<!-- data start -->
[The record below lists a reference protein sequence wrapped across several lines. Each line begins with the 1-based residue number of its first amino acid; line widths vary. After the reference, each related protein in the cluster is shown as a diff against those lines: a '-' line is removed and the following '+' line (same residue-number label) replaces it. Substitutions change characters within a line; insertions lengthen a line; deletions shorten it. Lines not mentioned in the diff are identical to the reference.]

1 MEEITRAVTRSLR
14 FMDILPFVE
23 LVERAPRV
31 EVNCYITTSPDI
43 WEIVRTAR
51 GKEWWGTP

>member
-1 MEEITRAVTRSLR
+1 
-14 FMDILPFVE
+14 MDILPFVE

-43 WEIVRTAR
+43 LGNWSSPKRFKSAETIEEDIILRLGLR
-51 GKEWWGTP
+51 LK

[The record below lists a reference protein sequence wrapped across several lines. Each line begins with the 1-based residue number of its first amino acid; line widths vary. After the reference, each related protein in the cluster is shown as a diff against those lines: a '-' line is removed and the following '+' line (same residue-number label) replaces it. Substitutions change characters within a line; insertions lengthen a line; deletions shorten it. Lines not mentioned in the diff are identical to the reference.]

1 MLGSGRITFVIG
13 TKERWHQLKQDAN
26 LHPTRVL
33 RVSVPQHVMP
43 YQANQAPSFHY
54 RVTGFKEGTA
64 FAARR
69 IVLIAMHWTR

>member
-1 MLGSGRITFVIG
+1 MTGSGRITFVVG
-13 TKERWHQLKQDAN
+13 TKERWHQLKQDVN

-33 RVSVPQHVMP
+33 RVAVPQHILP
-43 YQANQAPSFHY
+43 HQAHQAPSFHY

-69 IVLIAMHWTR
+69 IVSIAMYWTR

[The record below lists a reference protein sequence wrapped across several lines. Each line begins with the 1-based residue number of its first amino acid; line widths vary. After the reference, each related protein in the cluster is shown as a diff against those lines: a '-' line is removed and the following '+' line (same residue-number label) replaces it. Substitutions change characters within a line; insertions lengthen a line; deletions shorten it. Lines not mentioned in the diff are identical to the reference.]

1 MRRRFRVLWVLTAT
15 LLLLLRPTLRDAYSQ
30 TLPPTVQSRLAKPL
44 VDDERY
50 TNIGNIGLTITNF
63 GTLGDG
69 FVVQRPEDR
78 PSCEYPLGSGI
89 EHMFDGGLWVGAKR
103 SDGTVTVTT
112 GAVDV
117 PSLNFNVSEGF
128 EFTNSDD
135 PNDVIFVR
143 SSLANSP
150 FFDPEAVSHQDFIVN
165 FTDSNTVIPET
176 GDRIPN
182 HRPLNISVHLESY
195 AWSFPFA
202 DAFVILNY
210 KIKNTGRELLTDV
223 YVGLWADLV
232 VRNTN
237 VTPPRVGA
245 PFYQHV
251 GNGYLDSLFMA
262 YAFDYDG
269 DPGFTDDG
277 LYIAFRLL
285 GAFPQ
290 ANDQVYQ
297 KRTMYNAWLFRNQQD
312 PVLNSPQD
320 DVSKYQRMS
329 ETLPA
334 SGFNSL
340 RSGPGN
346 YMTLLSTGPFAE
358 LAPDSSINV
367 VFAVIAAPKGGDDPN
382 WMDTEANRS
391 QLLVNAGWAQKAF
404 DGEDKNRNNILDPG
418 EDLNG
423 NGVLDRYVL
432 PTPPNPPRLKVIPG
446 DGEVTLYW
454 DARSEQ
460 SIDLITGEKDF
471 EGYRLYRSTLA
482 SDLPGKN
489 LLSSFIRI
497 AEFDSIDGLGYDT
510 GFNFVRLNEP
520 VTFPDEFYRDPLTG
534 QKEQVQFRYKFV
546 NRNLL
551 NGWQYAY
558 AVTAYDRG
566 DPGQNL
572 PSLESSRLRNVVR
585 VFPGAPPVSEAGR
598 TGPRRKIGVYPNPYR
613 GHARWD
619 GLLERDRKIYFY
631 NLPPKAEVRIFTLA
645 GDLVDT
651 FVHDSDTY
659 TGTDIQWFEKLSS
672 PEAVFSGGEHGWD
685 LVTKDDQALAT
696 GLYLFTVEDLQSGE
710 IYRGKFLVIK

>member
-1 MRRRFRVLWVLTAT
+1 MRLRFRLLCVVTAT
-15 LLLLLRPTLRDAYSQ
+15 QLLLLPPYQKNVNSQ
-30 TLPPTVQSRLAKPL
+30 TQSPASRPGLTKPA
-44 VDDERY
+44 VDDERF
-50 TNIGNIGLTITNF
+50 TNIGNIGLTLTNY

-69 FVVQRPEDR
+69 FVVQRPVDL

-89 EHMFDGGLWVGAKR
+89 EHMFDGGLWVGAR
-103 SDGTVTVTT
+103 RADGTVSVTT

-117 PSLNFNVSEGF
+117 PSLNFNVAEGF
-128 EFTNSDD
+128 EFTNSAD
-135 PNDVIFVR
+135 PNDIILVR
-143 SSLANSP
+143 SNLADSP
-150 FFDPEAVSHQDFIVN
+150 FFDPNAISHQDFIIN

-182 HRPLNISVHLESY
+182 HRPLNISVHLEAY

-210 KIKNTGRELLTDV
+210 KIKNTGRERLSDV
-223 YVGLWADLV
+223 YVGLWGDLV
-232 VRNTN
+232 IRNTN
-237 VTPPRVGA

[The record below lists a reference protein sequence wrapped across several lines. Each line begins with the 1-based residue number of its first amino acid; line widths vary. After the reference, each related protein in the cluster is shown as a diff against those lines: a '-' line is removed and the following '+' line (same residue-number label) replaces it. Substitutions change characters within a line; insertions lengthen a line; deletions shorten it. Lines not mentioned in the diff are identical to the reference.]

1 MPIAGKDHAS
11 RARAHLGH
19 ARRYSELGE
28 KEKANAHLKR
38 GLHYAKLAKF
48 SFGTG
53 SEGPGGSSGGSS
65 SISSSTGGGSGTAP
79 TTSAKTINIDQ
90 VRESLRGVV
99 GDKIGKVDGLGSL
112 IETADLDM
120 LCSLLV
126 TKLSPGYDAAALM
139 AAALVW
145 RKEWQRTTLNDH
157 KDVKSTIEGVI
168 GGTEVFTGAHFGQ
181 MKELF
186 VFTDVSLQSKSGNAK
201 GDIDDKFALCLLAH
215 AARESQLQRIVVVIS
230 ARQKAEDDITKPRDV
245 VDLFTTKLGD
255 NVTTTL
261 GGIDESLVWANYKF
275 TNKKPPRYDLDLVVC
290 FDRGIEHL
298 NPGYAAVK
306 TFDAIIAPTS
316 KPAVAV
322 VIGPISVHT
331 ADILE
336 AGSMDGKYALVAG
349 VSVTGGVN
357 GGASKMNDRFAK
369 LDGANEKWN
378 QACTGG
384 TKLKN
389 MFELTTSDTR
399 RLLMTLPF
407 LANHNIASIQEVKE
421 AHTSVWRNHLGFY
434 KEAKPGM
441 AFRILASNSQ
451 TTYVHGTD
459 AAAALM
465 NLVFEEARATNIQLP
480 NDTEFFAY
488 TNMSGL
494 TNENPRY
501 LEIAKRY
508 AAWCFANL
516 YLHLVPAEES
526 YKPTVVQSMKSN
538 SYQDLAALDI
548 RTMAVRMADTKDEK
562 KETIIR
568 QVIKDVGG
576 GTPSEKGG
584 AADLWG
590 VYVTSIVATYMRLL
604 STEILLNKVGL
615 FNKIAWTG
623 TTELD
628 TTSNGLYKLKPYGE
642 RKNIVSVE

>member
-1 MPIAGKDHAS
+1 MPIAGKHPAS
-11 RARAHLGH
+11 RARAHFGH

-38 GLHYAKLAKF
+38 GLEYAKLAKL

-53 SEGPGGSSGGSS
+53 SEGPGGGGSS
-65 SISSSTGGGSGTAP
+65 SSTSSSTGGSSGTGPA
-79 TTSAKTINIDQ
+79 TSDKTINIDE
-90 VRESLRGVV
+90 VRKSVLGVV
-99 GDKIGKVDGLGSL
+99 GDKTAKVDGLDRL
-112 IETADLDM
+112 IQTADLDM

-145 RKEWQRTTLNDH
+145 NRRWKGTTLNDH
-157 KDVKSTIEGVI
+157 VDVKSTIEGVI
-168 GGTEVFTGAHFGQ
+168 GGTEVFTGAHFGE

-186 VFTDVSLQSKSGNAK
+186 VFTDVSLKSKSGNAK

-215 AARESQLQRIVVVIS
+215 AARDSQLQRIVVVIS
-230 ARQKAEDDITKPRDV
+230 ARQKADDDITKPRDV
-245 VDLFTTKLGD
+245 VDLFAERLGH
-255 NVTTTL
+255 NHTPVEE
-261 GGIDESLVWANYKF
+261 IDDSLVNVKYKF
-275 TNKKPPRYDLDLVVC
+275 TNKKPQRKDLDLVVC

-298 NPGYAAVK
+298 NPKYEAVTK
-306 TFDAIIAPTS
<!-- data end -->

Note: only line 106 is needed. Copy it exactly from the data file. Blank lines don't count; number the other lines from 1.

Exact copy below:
651 FVHDSDTY